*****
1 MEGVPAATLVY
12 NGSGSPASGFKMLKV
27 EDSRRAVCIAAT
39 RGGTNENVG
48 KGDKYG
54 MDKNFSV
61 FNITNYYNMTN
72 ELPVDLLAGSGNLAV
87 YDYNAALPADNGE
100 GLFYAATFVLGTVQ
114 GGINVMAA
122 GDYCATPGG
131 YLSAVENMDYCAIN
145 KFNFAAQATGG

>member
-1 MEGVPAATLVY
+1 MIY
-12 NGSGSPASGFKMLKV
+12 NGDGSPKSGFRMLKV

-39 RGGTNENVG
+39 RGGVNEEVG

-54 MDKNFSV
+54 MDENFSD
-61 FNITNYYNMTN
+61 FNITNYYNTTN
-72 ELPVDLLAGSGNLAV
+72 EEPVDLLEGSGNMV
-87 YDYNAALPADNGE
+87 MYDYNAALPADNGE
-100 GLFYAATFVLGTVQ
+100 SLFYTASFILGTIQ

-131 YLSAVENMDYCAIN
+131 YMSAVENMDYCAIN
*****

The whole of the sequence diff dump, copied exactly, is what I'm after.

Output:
1 MEGVPAATLVY
12 NGSGSPASGFKMLKV
27 EDSRRAVCIAAT
39 RGGTNENVG
48 KGDKYG
54 MDKNFSV
61 FNITNYYNMTN
72 ELPVDLLAGSGNLAV
87 YDYNAALPADNGE
100 GLFYAATFVLGTVQ
114 GGINVMAA
122 GDYCATPGG
131 YLSAVENMDYCAIN
145 KFNFAAQATGG

>member
-1 MEGVPAATLVY
+1 MIY
-12 NGSGSPASGFKMLKV
+12 NGDGSPKSGFRMLKV

-39 RGGTNENVG
+39 RGGVNEEVG

-54 MDKNFSV
+54 MDENFSD
-61 FNITNYYNMTN
+61 FNITNYYNTTN
-72 ELPVDLLAGSGNLAV
+72 EEPVDLLEGSGNMV
-87 YDYNAALPADNGE
+87 MYDYNAALPADNGE
-100 GLFYAATFVLGTVQ
+100 SLFYTASFILGTIQ

-131 YLSAVENMDYCAIN
+131 YMSAVENMDYCAIN